AT&T's (T) proposed $39 billion acquisition of T-Mobile USA will merge the wireless network rated among the worst in customer satisfaction with one rated among the the best. The result is not likely to be good for consumers.

According to a J.D. Power & Associates survey released in February, T-Mobile, now part of Deutsche Telekom (DTEGY), ranked first in Wireless Customer Care Performance for the second year in a row. AT&T, on the other hand, finished dead last.

A Consumer Reports survey released in December also ranked AT&T dead last among U.S. wireless carriers. T-Mobile, finished nine points ahead of AT&T, though it was behind US Cellular, Sprint-Nextel (S) and Verizon Wireless (VZ).

T-Mobile tied for the lead with Verizon Wireless in the American Customer Satisfaction Index survey released last May. Its score of 73 beat AT&T's 69. The survey did note that AT&T's score had improved 3%, indicating that it was making strides in addressing customers' concerns about its service, particularly among iPhone users.

Cobbled Together Through a Series of Acquisitions

One of the reasons why AT&T's service is below average is that the company has cobbled together its wireless business through a series of huge acquisitions in less than a decade.

In 2004 Cingular Wireless, a joint venture of SBC Communications and Bell South, acquired AT&T Wireless for $41 billion, creating the nation's largest wireless company. In 2005, SBC Communications acquired the original AT&T for $17 billion, and subsequently took the AT&T name. It swallowed Bell South for $67 billion in 2006, gaining control over the Cingular Wireless joint venture, and the Cingular name was dropped for the AT&T brand the following year.

These past mergers have not always gone smoothly for consumers and there is no reason to expect the T-Mobile deal will be any different, experts say.

Expect 'Sand in the Gears'

"You are going to have sand in the gears in the merger process," says Jeff Kagan, an independent telecommunications analyst, who adds that he routinely receives "lots of calls and lots of emails" from angry AT&T customers. "The problem is that they are not focused on the customer. They are not focused on the employee.They are focused on the investor."

Parul P. Desai, policy counsel for Consumers Union, publisher of Consumer Reports, argues that little good that can come from the merger since AT&T customers "routinely complain about hidden charges and other anti-consumer practices."

AT&T, for its part, has argued that the merger will be good for consumers by giving them access to more services. CEO Randall Stephenson (pictured) has been quoted as saying that network quality will improve. These arguments don't appear to be gaining any traction -- and a Justice Department antitrust investigation is likely.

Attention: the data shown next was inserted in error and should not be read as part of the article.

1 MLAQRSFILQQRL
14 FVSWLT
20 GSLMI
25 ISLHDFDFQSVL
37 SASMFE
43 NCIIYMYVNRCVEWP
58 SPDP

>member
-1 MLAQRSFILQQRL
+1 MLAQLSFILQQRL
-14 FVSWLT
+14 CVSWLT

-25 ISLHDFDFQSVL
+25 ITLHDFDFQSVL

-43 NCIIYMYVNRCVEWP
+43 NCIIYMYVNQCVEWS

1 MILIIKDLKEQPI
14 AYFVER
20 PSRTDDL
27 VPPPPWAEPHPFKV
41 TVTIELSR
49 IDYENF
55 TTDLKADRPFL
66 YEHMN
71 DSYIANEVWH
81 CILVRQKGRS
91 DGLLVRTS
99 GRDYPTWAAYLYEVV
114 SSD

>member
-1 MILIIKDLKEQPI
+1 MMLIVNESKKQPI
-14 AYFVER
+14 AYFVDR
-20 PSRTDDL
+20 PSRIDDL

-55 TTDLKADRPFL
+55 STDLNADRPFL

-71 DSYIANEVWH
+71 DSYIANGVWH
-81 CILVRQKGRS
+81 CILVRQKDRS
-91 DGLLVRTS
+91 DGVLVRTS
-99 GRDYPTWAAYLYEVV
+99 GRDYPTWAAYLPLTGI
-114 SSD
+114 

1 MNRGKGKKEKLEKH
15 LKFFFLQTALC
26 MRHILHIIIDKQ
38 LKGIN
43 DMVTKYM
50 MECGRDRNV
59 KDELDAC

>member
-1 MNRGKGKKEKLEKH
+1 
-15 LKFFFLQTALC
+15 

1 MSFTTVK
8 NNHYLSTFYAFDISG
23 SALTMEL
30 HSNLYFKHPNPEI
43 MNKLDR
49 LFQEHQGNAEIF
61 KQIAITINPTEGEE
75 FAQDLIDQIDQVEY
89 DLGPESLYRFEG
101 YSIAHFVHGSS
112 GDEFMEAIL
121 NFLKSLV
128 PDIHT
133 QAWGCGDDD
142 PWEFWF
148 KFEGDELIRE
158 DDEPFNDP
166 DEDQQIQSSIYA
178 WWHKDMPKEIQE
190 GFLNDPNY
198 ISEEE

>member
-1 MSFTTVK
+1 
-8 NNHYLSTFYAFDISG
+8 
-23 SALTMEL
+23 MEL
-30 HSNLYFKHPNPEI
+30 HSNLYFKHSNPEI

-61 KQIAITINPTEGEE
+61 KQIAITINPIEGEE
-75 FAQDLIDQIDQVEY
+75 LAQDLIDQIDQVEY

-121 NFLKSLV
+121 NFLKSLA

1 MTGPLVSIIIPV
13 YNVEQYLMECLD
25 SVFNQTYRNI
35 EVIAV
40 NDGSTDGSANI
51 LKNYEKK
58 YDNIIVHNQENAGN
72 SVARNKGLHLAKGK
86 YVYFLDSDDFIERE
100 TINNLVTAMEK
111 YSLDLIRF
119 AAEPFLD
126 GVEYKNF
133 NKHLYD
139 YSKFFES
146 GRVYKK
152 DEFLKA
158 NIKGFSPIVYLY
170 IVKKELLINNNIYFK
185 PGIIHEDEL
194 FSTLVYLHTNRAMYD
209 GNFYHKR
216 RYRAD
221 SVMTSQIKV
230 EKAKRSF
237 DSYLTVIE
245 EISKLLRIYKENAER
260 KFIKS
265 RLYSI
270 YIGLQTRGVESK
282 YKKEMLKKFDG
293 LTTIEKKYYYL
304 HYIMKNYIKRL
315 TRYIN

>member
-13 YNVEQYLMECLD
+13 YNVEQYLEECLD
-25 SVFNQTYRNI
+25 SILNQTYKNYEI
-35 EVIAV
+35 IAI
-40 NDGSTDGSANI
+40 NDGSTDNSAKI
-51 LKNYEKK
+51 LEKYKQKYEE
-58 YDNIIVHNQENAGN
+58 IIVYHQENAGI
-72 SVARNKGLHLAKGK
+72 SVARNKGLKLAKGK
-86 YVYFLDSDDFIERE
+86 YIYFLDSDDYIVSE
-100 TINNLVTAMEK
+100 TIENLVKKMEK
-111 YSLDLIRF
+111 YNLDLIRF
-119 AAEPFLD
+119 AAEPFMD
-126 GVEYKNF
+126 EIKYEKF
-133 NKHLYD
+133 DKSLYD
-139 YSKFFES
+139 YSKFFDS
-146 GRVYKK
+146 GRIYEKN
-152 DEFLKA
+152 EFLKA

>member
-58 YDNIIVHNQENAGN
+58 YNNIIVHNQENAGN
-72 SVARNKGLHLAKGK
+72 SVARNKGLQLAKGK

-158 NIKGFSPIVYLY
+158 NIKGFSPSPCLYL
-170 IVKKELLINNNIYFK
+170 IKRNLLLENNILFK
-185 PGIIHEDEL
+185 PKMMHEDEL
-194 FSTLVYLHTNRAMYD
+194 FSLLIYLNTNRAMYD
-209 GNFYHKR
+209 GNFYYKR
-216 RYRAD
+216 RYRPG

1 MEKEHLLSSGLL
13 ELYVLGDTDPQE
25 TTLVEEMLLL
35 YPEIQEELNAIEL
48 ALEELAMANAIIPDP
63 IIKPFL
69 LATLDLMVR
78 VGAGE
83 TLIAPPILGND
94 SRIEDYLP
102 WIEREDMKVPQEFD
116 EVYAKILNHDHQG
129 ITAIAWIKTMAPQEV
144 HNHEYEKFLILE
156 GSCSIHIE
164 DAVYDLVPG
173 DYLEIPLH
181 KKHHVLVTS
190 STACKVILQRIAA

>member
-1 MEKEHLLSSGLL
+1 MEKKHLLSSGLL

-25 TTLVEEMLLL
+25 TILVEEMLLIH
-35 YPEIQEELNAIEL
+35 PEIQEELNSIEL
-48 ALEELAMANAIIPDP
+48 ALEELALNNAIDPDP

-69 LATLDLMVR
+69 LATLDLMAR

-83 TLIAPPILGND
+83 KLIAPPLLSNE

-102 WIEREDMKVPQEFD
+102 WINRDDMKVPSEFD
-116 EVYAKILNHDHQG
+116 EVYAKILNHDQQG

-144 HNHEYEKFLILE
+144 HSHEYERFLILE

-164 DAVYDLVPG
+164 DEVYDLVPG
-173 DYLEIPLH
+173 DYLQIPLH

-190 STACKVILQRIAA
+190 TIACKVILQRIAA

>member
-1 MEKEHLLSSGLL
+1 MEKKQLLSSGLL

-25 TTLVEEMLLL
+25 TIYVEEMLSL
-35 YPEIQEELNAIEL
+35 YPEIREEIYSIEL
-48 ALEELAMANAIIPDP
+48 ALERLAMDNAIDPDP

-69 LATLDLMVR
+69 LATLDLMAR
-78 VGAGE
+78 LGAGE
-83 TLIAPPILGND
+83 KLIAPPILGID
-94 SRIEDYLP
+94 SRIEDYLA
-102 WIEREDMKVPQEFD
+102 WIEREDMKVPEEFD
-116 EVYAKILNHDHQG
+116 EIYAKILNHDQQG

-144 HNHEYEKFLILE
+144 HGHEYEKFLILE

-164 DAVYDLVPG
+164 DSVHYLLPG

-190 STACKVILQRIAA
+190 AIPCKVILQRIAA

Indeed, the media coverage of the deal has been largely negative. Blogger Om Malik is among those who argued that consumers will wind up as losers in the deal because it will leave only three national players -- AT&T, Verizon and Sprint-Nextel -- and result in higher prices.

Putting a Hard-Earned Reputation to the Test

That point was echoed Tuesday by the New York Times, which pointed out that T-Mobile "has long built its reputation by offering affordable, low-rate cell phone plans, including ones that do not require annual contracts or a minimum voice plan." The U.S. wireless arm of Deutsche Telekom, which acquired T-Mobile, then called VoiceStream Wireless, for $50.7 billion in 2001, worked hard to bolster its reputation for customer service.

"They decided early on that was where they were going to plant a stake in the ground," says Kirk Parsons, senior director of wireless services at J.D. Power and Associates, in an interview.

That hard-earned reputation will be put to the test if the merger proceeds. In order to realize the $3 billion in savings the companies hope to achieve, duplicate functions such as call centers will likely be eliminated. Customer satisfaction ratings tend to go down for companies that are acquired and may take several months to rebound, according to Parsons.

One plus for the merger is that AT&T and T-Mobile use the same underlying CDMA GSM technology on their networks, which may make combining them easier. How much of a difference it will make, however, remains to be seen.

"AT&T Mobility has had some problems over the last several years with overwhelming demand for wireless data from customers," writes Kagan in a statement on his website. "T-Mobile is the same technology in the network, but is not upgraded to the same extent as AT&T Mobility. There will have to be quite a bit of money and time spent on upgrading the network, but when that is done I think it will improve the experience to AT&T Mobility customers."


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